Lately I find myself not often getting new games. I recently moved apartments to a location next to the shopping mall where I live in Germany, and now I find myself visiting Game Stop to look at, and maybe purchase, used games.
So on a recent trip to the mall I purchased a second-hand copy of Duke Nukem Forever, took it home and popped it in the tray.
I did know what I was expecting, as I had read many reviews panning the game as being horrible, the graphics being not up to par, the humor being high school at the most and all of the fun was missing.
I however had a different experience, for the most part.
As I was working through the campaign, I actually found myself having a fun time with it.
This game is not a serious gamer’s delight; it never was. Back when Duke Nukem came out it helped define what the first-person shooter genre was to become, but it was a game filled with juvenile humor, violence, and the graphics were nothing special to talk about.
Sure, the gamers that played the original game back in 1996 have since grown up. However if they thought that any part of the Duke Nukem game would grow up as well, they would be disappointed.
It took 15 years and a bunch of law suits to finally give the rights of the franchise to Gearbox Software, who finalized the Forever game and released it in April 2011, with plans of always making a Duke Nukem game of their own. We still don’t know for sure if there is one being made, however there have been a couple hints from Gearbox in the last few months that there will be.
But now back to Duke Nukem Forever.
Duke Nukem Forever is a fun game that does not push the limits of the X-Box 360 in either graphics or game play. But really it wasn’t supposed to. It is a game that has spent 15 years in development hell.
Regarding story, the game is a continuation of the first, when Duke is basically a hero of the human race and hounded by fans and camera crews nonstop. He has opened a casino, burger joint, strip club and has a secret lair underneath the casino. There should have been a lot more to the story, it picked up a little too fast at the beginning of the game, and seeing a little more of Duke’s world would have been nice.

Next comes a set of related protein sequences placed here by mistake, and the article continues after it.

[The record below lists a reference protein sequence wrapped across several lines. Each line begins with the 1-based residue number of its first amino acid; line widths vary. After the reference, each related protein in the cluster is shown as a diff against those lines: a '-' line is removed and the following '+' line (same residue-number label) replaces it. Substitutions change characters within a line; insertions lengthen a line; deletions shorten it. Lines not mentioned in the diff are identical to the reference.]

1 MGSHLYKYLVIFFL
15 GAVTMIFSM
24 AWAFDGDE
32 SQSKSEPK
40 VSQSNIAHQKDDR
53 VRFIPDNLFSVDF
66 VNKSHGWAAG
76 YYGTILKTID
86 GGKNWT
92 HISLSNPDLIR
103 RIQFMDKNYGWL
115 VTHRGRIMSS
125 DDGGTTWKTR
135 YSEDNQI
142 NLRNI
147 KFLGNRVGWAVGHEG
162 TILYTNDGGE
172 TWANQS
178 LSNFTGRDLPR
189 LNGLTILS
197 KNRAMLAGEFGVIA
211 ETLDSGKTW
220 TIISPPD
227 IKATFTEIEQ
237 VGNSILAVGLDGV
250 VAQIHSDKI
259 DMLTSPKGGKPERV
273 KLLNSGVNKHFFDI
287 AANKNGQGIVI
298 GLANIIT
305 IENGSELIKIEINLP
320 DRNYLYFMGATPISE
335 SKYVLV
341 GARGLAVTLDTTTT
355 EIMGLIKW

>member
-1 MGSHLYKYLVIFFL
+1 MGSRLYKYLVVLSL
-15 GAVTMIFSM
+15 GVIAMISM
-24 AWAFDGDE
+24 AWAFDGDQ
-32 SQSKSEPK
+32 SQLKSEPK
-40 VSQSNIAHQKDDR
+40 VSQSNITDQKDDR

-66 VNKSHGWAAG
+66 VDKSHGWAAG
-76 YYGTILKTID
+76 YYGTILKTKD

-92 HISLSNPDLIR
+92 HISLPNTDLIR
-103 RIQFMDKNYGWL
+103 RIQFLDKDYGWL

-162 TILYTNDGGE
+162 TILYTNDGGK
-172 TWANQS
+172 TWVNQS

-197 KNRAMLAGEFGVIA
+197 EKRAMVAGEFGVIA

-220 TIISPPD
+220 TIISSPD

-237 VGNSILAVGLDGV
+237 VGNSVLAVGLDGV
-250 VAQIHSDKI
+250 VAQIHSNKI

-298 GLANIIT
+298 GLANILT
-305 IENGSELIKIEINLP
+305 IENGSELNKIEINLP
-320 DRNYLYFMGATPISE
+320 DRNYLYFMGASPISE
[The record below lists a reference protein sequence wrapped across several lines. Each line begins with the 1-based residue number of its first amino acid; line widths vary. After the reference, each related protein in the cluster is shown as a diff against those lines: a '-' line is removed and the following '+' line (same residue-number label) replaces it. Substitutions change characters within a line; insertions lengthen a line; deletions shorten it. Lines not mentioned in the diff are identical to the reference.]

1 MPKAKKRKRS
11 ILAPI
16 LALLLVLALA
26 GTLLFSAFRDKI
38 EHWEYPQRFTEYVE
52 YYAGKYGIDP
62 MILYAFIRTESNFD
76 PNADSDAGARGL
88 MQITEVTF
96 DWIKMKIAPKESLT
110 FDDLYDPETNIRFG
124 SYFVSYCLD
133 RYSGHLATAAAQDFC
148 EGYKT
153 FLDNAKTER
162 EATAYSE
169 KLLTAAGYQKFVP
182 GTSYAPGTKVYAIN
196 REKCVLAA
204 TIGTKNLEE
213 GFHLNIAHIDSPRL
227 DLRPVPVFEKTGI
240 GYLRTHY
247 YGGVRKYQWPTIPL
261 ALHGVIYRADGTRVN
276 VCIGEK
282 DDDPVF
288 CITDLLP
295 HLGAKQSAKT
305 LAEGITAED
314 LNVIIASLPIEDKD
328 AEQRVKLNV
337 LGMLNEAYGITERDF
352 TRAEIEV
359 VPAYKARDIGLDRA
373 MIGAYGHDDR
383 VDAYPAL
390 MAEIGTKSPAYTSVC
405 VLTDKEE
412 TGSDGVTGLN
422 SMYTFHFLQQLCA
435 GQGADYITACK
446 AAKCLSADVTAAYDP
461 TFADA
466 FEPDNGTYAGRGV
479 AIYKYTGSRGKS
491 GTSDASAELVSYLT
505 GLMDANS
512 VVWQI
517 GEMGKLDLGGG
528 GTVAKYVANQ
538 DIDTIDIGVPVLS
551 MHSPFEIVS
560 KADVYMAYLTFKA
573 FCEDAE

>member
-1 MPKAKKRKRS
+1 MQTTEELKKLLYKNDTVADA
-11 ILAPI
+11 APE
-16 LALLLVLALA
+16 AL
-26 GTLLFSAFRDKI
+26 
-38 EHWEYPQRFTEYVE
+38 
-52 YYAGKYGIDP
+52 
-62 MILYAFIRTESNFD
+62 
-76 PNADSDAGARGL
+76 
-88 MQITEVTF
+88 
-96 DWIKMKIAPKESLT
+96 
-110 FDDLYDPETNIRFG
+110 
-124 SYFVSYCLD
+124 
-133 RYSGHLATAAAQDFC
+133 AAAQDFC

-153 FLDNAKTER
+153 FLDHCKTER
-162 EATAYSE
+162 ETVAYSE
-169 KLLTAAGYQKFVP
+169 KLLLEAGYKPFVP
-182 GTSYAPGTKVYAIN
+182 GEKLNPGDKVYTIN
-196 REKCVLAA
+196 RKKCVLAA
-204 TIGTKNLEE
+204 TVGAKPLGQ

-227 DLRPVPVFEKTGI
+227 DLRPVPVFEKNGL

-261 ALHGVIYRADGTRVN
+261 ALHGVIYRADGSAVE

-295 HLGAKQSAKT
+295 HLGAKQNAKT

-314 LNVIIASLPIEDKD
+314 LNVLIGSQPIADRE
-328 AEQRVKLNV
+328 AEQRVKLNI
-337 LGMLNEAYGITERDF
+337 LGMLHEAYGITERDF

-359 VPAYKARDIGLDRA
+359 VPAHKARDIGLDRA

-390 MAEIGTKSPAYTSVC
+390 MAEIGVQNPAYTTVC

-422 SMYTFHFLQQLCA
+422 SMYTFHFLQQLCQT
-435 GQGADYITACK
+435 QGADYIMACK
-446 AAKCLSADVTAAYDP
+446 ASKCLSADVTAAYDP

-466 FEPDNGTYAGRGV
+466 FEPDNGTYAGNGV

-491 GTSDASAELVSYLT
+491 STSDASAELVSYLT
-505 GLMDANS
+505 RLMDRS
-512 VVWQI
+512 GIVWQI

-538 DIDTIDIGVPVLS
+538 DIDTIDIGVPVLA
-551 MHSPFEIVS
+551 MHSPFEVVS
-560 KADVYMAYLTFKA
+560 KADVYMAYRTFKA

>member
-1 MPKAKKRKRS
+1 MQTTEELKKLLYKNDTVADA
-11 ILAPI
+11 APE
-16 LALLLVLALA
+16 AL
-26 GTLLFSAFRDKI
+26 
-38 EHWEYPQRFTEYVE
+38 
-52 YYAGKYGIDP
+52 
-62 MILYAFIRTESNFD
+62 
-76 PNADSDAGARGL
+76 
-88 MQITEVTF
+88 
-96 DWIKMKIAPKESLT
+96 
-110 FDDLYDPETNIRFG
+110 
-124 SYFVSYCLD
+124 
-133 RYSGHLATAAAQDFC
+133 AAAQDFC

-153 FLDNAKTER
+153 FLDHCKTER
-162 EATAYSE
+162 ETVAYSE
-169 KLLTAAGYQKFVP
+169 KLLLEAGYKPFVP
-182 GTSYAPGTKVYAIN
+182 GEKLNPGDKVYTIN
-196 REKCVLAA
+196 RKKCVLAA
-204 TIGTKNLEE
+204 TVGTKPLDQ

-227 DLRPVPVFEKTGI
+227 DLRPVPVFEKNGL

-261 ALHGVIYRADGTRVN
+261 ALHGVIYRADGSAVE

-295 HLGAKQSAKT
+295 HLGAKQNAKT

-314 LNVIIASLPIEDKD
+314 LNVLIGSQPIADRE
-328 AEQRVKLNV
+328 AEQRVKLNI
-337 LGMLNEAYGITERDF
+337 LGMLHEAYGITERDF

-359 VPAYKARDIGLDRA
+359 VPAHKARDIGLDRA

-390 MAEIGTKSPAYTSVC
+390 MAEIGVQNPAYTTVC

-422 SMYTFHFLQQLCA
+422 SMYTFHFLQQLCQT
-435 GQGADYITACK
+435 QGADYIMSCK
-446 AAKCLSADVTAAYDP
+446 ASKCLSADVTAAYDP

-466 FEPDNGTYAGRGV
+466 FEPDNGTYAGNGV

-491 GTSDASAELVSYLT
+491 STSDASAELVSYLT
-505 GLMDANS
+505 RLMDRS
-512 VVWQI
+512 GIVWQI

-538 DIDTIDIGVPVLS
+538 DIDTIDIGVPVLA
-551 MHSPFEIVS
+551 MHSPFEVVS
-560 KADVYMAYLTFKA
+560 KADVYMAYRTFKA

The overall game layout is a bit all over the place. from Hoover Dam, to Las Vegas, I just found that there should have been a little more fine-tuning before anything was made. I understand they were rushed to get this made, as they had a license and no game to release with it (the game had been made prior by 3D Realms, and released through Gearbox), but that doesn’t serve as the greatest excuse.
I actually liked the story though. Throughout the game I found myself looking for all the secrets, which increase your Ego bar (basically your life bar). These secrets are things like computers you can interact with, which then display nude women, or adult magazines in the levels that you can look at to see some great looking boobs. Yah, the game is juvenile, but in a way it made me feel like I was sneaking through dad’s adult magazine collection throughout the entire game. I know that sounds weird, but for some reason it was fun.
The worst parts of the game were the unbelievably long load times. My God, I could almost make a dinner in the period between levels, and it would be a three course meal! This was compounded by the shortness of the levels, so it seemed like you spent more time waiting for the game than playing it. There was a chance at some really amazing sandbox levels, but that was overlooked. Like levels where you drive a monster truck around the desert through one ghost town after another. Opening each level up a little, offering a compass GTA-style may have helped it some. Hell, making the game itself a little more open could have saved it.